Walmart China has introduced the first batch of 23 product lines that have been tested and launched on its blockchain traceability platform.
The world’s largest retailer said that it expects to scale the coverage by another 100 product lines by the end of the year to include more than 10 product categories including fresh meat product, rice, mushrooms, cooking oil, etc.
“The system is expected to see traceable fresh meat account for 50% of the total sales of packaged fresh meat, traceable vegetables will account for 40% of the total sales of packaged vegetables, traceable seafood will account for 12.5% of the total sales of seafood by the end of 2020,” it said in a news release.
According to Walmart and its partners, “by scanning the desired products, customers can acquire detailed information, including the source of the scanned products and geographic location received by Walmart, logistics process, product inspection report, and many more data points.”
“Data collection and data availability are to be continually added to the scale of the platform and its use of blockchain technology,” it added.
Built on the VeChainThor Blockchain, the Walmart China Blockchain Traceability Platform was launched at the 2019 China Products Safety Publicity Week Traceability System Construction Seminar in Beijing on June 25.
Its partners include China Chain-Store & Franchise Association (CCFA), PwC, Inner Mongolia Kerchin Co. Ltd. and VeChain.
Kevin Feng, Chief Operating Officer of VeChain, said in a media statement that the launch of the platform of is of great significance to the commercial application of blockchain technology.
“VeChain will work with Walmart China to actively take heed of the call of the government, by utilizing technology to promote the traceability of fresh food, and to provide innovative solutions for the traceability platform through digital technology, so as to generate more transparent and reassuring consumption experience,” he said.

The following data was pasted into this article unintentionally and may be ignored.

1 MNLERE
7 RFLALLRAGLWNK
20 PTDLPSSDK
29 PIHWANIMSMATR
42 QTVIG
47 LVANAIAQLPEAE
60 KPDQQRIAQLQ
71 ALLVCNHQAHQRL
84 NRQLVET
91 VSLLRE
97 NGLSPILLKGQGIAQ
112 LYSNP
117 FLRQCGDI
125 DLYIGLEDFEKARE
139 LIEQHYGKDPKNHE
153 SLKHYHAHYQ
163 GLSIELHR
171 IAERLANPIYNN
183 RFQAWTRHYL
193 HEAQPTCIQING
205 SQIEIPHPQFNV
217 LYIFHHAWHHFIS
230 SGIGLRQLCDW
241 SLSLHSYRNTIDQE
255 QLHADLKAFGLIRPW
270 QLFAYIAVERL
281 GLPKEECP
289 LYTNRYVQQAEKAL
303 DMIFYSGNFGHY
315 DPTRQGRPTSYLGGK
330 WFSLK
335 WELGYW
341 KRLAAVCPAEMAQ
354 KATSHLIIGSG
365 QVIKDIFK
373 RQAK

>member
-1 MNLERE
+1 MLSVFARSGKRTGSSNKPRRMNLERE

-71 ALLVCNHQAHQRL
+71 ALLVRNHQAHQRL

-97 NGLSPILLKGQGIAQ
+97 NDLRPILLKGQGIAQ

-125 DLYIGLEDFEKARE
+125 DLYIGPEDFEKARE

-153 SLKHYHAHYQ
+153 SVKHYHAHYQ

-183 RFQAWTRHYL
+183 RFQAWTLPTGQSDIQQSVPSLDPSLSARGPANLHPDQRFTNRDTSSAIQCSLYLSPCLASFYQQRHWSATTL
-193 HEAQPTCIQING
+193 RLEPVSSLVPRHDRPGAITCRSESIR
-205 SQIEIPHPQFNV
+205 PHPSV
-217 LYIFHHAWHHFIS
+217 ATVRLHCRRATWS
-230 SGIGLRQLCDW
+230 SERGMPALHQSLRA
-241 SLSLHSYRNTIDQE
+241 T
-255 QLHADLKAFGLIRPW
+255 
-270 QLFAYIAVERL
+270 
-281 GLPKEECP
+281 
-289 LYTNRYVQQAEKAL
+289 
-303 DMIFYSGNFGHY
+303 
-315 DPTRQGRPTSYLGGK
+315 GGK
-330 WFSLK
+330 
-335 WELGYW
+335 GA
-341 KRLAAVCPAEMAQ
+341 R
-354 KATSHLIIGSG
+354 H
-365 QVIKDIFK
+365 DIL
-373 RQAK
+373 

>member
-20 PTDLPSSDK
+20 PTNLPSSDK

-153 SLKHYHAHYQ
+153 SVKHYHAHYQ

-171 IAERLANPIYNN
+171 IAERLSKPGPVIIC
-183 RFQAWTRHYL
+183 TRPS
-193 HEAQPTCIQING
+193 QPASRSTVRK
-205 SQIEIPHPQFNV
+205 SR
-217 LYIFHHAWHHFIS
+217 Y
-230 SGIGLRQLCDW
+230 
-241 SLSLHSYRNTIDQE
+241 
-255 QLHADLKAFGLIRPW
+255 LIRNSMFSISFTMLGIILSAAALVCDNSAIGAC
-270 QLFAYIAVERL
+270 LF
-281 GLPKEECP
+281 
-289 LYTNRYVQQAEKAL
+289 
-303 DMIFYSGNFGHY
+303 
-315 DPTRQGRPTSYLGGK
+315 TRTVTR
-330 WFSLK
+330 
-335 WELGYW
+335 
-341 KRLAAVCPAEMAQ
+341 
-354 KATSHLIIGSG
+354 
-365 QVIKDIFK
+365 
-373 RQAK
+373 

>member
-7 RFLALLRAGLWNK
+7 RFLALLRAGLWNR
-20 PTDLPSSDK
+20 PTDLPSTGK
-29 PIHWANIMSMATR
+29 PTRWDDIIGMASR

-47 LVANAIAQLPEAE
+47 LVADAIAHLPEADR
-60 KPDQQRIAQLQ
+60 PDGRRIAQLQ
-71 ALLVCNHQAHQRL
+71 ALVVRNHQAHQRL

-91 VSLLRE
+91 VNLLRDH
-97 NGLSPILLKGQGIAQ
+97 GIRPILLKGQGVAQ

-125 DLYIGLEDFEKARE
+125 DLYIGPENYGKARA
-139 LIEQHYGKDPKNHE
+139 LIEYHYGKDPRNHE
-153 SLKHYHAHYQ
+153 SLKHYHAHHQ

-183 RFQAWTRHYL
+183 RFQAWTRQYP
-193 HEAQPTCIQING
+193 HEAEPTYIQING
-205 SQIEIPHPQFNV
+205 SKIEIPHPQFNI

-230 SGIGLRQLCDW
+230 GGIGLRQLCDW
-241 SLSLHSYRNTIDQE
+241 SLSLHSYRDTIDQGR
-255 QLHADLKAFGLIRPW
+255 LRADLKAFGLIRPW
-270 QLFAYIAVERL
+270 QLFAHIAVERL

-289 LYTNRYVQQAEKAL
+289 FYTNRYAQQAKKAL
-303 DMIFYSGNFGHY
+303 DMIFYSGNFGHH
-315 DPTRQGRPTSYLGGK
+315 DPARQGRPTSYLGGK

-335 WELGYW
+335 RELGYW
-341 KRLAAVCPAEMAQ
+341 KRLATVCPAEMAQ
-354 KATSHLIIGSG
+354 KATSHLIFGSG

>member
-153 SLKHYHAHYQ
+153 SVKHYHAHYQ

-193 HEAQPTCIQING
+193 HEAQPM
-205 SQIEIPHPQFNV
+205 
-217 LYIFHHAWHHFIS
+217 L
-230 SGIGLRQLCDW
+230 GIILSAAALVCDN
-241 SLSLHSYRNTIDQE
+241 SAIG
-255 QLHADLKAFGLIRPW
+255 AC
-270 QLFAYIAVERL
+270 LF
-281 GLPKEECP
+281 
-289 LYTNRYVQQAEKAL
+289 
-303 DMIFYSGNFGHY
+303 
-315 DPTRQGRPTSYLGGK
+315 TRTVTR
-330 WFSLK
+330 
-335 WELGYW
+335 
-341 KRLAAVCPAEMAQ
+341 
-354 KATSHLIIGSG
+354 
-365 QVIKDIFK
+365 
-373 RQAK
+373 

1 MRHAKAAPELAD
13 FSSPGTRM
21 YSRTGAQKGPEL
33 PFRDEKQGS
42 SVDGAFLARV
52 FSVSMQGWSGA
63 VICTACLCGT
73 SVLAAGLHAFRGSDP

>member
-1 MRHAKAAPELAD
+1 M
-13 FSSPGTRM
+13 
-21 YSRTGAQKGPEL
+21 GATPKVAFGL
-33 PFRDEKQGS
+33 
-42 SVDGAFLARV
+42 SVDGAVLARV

Food safety is a key health issue around the world. The World Health Organization (WHO) estimates that 600 million fall ill after eating contaminated food and 420,000 die every year.
“Food safety, nutrition and food security are inextricably linked. Unsafe food creates a vicious cycle of disease and malnutrition, particularly affecting infants, young children, elderly and the sick,” it said in a report.
“In the face of food safety, how to build consumer trust is a problem that PwC, our clients and partners have been trying to solve,” said Elton Yeung, Strategy and Innovation Leader, PwC Mainland China and Hong Kong.
“We believe that Walmart’s Blockchain Traceability System will be an excellent example of blockchain technology applied in the retail industry, helping to improve food safety and quality management, and providing a strong guarantee for building consumer trust,” he said.
VeChain said that in China, domestic customers are proposing higher demands on food safety, digitalization of food traceability will help suppliers to increase their brand value and win their consumers’ trust.
The partners expect the use of the platform to continue to grow in scope, accounted scales, and geographic implementation.
Walmart entered the Chinese market and opened its first hypermarket and Sam’s Club in Shenzhen in 1996, according to its website.
It currently operates in the country three business formats — Walmart hypermarkets, Sam’s Club, and Walmart supermarkets — and claims to be a proponent of local sourcing, saying that over 95% of the merchandise in its China stores is sourced locally.
In December 2018, it introduced what it calls the “next generation” store in Chengdu, which is 50% smaller than regular hypermarkets but with a leasing area that is about 4,000 square meters “to accommodate changing customer preferences.”